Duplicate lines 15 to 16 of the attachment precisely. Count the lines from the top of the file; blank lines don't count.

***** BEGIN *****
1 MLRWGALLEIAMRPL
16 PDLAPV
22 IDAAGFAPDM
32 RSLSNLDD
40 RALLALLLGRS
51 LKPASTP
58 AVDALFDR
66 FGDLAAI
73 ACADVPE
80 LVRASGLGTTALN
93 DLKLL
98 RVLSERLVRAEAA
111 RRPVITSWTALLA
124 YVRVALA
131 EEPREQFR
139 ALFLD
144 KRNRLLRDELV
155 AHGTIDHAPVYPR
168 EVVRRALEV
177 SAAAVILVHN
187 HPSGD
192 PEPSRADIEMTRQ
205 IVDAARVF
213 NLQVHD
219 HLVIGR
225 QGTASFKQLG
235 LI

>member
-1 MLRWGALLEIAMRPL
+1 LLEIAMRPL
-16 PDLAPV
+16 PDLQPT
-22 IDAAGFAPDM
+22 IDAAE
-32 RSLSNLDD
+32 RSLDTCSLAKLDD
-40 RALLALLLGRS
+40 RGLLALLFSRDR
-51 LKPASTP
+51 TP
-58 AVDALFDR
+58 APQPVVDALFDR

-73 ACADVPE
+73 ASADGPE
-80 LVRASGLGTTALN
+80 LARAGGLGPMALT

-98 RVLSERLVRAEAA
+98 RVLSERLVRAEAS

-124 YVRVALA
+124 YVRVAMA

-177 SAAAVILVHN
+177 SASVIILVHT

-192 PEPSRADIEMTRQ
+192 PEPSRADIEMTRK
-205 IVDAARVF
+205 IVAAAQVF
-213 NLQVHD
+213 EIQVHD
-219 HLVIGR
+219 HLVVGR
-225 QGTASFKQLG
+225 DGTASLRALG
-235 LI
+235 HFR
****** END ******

131 EEPREQFR
139 ALFLD